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Fear, live in Los Angeles

Punk rock legends celebrate Independence Day

Amid the fourth of July fireworks, LA punk legends Fear celebrated America's independence with a home town show and some family-friendly swearing. Here's five things we remember from having 'another' beer with Fear.

All ages here really means all ages

At the front of the stage is a large man, who may or may not be a member of a local outlaw motorcycle club. With him are his wife and children, ranging in age from nine to nineteen, and he stands as a human wall between them and the pit. Formed in 1977, Fear have been around long enough that they bridge several generations, thankfully avoiding turning into the codgers sing-a-long reunion that some of the older punk bands have become. For a genre that ignites on the spark of youthful vitality, it’s important that some of the kids are actually kids.

Punk rock is still dangerous

If you’ve ever wondered how truly chaotic a proper punk shows gets then do yourself a favour and YouTube Fear’s legendary appearance on Saturday Night Live. Given the damages bill from that night it’s probably best that we don’t get a repeat performance this evening, a sign on stage warning that ‘If you stage dive, you go home’. But, still, as the band kick off with the classic I Love Living In The City, it’s apparent that the pit is not for the feint of heart. “Is it still bleeding?” says one young lady to her boyfriend, having caught a stray elbow to the nose. Perhaps not a band for date night, then.

At sixty-four frontman/guitarist Lee Ving can still hit all the notes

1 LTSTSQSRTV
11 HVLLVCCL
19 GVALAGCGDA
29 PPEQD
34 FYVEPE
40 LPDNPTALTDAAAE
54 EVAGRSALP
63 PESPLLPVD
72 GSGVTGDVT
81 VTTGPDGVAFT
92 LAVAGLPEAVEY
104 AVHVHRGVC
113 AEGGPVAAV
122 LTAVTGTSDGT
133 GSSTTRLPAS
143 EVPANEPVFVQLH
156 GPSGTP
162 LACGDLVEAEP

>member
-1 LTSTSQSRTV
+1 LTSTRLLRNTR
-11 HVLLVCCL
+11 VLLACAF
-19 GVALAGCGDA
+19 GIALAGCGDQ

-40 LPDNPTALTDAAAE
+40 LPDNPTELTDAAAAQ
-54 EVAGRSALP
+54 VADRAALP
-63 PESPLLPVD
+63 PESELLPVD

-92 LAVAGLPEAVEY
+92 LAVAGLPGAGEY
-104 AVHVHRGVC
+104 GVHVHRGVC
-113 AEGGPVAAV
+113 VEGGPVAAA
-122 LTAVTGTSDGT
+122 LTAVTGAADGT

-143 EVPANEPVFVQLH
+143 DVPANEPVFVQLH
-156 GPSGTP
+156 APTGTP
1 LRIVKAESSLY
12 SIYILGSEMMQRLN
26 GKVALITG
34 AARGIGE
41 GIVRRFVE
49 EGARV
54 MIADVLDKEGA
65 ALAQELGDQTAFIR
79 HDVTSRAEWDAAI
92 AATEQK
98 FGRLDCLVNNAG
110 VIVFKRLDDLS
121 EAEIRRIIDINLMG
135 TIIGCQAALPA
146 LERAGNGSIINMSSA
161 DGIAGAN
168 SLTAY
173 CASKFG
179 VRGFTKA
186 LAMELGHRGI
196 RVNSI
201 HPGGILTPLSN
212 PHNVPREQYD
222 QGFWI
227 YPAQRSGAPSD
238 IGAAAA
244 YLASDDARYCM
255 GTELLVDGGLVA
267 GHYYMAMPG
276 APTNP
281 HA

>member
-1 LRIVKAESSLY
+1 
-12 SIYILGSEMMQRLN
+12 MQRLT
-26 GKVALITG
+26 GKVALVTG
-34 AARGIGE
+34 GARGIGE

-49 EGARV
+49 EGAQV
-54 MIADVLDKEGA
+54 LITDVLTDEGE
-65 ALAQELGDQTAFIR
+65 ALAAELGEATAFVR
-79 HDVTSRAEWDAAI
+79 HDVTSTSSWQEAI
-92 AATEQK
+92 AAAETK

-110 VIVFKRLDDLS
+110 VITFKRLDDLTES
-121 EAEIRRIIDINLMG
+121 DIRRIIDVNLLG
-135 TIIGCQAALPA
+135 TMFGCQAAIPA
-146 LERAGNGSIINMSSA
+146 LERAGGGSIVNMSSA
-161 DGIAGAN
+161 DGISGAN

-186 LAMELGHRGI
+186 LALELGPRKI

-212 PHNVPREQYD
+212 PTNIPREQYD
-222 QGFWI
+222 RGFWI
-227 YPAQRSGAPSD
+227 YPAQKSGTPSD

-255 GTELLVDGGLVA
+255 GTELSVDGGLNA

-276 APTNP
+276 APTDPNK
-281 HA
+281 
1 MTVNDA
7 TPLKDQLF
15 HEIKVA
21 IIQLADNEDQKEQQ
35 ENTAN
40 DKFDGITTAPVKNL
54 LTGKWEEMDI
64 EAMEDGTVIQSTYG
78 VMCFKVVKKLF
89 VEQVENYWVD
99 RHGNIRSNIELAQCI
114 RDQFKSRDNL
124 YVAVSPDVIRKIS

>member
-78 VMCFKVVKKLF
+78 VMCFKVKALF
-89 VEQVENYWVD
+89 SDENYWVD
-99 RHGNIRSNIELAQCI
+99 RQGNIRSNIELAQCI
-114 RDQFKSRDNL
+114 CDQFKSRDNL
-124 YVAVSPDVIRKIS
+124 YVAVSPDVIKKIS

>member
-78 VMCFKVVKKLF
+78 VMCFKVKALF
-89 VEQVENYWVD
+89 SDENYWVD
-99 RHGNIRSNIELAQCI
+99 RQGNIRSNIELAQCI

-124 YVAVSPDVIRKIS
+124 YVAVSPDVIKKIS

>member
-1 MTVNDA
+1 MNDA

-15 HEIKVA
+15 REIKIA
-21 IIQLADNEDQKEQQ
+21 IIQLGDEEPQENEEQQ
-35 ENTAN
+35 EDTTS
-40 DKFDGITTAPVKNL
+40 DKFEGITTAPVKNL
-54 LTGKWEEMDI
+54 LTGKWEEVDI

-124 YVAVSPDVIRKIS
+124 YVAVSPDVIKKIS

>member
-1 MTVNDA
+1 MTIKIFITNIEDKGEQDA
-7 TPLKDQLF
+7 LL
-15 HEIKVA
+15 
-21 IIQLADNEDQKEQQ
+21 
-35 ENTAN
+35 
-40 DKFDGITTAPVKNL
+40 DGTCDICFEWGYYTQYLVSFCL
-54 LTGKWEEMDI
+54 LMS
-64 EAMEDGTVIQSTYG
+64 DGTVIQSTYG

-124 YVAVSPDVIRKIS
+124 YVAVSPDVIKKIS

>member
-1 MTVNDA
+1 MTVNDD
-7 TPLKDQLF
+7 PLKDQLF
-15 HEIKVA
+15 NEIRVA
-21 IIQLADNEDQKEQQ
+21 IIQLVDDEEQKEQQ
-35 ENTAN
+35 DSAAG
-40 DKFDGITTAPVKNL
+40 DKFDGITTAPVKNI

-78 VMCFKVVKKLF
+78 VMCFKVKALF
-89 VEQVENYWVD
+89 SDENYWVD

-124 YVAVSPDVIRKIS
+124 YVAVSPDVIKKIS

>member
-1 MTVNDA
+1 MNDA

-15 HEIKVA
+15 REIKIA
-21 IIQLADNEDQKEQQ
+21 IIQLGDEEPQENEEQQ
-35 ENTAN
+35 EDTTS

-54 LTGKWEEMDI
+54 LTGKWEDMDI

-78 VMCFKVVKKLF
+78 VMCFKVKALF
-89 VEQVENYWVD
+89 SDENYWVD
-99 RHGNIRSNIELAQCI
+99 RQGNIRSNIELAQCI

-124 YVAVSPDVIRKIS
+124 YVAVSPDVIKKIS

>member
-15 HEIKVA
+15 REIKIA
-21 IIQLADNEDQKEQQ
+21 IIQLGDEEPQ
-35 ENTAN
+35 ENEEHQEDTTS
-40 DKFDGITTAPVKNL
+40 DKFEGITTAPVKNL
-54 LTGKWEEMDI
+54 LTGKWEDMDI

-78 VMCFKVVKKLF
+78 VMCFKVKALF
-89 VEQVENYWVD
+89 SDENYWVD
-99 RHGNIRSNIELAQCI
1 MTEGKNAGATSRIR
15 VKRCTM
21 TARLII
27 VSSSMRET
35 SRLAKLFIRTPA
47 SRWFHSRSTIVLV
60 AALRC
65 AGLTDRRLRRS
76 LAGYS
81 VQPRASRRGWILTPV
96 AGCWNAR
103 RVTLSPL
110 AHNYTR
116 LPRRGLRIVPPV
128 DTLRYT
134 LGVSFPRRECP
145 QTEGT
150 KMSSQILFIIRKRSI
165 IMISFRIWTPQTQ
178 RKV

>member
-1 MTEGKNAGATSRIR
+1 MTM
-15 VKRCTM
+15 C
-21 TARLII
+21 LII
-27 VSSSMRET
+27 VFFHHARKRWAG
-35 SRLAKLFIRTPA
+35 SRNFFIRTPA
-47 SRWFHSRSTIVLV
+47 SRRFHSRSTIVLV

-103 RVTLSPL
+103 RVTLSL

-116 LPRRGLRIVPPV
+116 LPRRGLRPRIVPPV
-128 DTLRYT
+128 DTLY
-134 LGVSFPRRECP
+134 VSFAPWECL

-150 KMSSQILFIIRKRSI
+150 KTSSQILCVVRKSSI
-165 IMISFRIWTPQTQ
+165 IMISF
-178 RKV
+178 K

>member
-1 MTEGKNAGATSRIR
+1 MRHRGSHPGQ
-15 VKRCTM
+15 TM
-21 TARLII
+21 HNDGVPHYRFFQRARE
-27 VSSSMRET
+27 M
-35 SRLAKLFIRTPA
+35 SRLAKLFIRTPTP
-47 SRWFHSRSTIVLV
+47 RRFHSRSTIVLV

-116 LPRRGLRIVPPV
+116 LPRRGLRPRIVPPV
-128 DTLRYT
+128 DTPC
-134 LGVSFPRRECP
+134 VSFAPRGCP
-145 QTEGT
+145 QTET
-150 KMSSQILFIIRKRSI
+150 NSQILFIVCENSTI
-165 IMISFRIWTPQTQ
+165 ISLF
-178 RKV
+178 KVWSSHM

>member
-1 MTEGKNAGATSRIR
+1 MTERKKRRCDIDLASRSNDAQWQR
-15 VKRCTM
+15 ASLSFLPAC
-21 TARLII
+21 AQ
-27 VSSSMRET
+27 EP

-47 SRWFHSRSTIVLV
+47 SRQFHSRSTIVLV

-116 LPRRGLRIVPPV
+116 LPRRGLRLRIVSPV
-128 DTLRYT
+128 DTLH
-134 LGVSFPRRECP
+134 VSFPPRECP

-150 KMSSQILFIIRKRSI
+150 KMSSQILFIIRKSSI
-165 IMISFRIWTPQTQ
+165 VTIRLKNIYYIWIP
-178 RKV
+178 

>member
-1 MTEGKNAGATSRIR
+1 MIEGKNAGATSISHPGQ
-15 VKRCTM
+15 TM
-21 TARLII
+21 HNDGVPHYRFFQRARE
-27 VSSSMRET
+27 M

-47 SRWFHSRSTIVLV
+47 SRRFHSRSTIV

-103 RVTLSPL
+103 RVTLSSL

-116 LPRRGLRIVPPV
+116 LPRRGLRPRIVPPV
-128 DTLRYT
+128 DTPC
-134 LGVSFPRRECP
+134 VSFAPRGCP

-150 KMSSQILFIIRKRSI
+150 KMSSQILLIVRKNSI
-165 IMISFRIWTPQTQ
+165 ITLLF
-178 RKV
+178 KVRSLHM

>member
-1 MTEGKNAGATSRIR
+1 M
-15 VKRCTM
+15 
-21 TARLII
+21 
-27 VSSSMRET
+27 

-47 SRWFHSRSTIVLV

It’s easy to dismiss Fear as obnoxious, three-chord punk rock because, frankly, that’s exactly what it is. (“Get up and make my fucking breakfast you lazy bitch!” begins Honor And Obey - which makes the younger kids giggle). But there’s an intricacy to Fear’s music that is often overlooked – like the bizarre, Devo-esque cover of The Animals We’ve Gotta Get Out Of This Place - and Ving’s vocal range, when he lets loose, is pretty impressive and has lost none of it’s power. Admittedly, with just five albums the band is hardly prolific, but with so many ‘hits’ they’ll still miss a few favourites like What Are Friends For and the magnificently unpleasant Public Hangings.

Beer is good

Not that this was ever in question, but Fear do like to labour the point with Have A Beer With Fear, More Beer, Drink Some Beer, and I Believe I’ll Have Another Beer. Doubtless you can see a pattern, but, to be fair, Ving pours his heart and soul into that glass, too. To this day, the man sounds like he really means it on More Beer as he howls, “I feel like somebody drove a nail into my head, and I hoping and I’m praying…I hope there’s one more beer.” It can never be said that Fear don’t care.

They just don’t care about you

It was only last year that, thanks to Dave Grohl’s Sound City Players project, Fear songs were heard live in the UK for the first time, something Ving dismissed as “an oversight.” Given that Soundgarden, Turbonegro and Guns N’ Roses all covered I Don’t Care About You, and that Fear are rightly credited as helping to shape the sound of west coast punk rock, it’s no surprise that there’s a long line to meet the singer after the show. Though he used to wear blue surgical gloves when greeting his fans, Ving obliges with photos. Maybe they do care, a little…


A veteran of rock, punk and metal journalism for almost three decades, across his career Mörat has interviewed countless music legends for the likes of Metal Hammer, Classic Rock, Kerrang! and more. He's also an accomplished photographer and author whose first novel, The Road To Ferocity, was published in 2014. Famously, it was none other than Motörhead icon and dear friend Lemmy who christened Mörat with his moniker.